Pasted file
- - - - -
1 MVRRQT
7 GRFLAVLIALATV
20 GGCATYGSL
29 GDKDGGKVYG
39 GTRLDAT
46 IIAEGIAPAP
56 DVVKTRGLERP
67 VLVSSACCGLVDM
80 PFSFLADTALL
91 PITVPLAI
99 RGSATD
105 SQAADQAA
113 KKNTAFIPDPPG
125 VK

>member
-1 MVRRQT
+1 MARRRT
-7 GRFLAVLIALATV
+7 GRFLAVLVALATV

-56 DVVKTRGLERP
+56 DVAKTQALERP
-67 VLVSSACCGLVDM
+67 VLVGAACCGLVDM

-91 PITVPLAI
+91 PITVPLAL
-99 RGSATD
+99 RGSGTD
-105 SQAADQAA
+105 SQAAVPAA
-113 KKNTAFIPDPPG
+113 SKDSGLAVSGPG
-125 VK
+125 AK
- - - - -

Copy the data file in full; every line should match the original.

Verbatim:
1 MVRRQT
7 GRFLAVLIALATV
20 GGCATYGSL
29 GDKDGGKVYG
39 GTRLDAT
46 IIAEGIAPAP
56 DVVKTRGLERP
67 VLVSSACCGLVDM
80 PFSFLADTALL
91 PITVPLAI
99 RGSATD
105 SQAADQAA
113 KKNTAFIPDPPG
125 VK

>member
-1 MVRRQT
+1 MARRRT
-7 GRFLAVLIALATV
+7 GRFLAVLVALATV

-56 DVVKTRGLERP
+56 DVAKTQALERP
-67 VLVSSACCGLVDM
+67 VLVGAACCGLVDM

-91 PITVPLAI
+91 PITVPLAL
-99 RGSATD
+99 RGSGTD
-105 SQAADQAA
+105 SQAAVPAA
-113 KKNTAFIPDPPG
+113 SKDSGLAVSGPG
-125 VK
+125 AK